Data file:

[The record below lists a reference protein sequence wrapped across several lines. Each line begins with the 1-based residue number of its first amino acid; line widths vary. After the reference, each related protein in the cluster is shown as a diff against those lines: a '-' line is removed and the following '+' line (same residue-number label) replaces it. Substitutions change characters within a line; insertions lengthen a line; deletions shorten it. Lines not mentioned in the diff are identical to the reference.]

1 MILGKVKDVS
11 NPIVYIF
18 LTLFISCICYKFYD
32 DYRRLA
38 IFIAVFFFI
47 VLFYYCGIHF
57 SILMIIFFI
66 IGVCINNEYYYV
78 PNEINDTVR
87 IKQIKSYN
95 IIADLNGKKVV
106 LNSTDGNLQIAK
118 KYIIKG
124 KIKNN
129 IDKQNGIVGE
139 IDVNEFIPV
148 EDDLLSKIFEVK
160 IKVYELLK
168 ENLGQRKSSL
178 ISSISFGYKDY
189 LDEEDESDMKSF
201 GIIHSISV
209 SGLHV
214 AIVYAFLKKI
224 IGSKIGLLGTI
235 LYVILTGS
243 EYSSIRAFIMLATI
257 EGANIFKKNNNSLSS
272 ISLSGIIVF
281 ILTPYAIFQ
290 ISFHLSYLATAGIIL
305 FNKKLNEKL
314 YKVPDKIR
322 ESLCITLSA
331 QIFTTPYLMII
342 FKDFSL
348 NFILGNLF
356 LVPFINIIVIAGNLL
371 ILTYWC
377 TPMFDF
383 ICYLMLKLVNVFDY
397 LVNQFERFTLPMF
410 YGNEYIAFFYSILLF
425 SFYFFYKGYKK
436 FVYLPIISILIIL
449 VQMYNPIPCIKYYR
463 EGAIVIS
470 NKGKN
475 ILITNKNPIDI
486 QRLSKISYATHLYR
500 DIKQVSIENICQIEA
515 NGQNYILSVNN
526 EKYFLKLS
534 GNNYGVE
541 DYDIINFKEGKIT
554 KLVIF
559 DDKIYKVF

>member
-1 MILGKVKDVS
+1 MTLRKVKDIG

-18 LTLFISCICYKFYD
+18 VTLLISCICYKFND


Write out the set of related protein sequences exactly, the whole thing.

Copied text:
[The record below lists a reference protein sequence wrapped across several lines. Each line begins with the 1-based residue number of its first amino acid; line widths vary. After the reference, each related protein in the cluster is shown as a diff against those lines: a '-' line is removed and the following '+' line (same residue-number label) replaces it. Substitutions change characters within a line; insertions lengthen a line; deletions shorten it. Lines not mentioned in the diff are identical to the reference.]

1 MILGKVKDVS
11 NPIVYIF
18 LTLFISCICYKFYD
32 DYRRLA
38 IFIAVFFFI
47 VLFYYCGIHF
57 SILMIIFFI
66 IGVCINNEYYYV
78 PNEINDTVR
87 IKQIKSYN
95 IIADLNGKKVV
106 LNSTDGNLQIAK
118 KYIIKG
124 KIKNN
129 IDKQNGIVGE
139 IDVNEFIPV
148 EDDLLSKIFEVK
160 IKVYELLK
168 ENLGQRKSSL
178 ISSISFGYKDY
189 LDEEDESDMKSF
201 GIIHSISV
209 SGLHV
214 AIVYAFLKKI
224 IGSKIGLLGTI
235 LYVILTGS
243 EYSSIRAFIMLATI
257 EGANIFKKNNNSLSS
272 ISLSGIIVF
281 ILTPYAIFQ
290 ISFHLSYLATAGIIL
305 FNKKLNEKL
314 YKVPDKIR
322 ESLCITLSA
331 QIFTTPYLMII
342 FKDFSL
348 NFILGNLF
356 LVPFINIIVIAGNLL
371 ILTYWC
377 TPMFDF
383 ICYLMLKLVNVFDY
397 LVNQFERFTLPMF
410 YGNEYIAFFYSILLF
425 SFYFFYKGYKK
436 FVYLPIISILIIL
449 VQMYNPIPCIKYYR
463 EGAIVIS
470 NKGKN
475 ILITNKNPIDI
486 QRLSKISYATHLYR
500 DIKQVSIENICQIEA
515 NGQNYILSVNN
526 EKYFLKLS
534 GNNYGVE
541 DYDIINFKEGKIT
554 KLVIF
559 DDKIYKVF

>member
-1 MILGKVKDVS
+1 MTLRKVKDIG

-18 LTLFISCICYKFYD
+18 VTLLISCICYKFND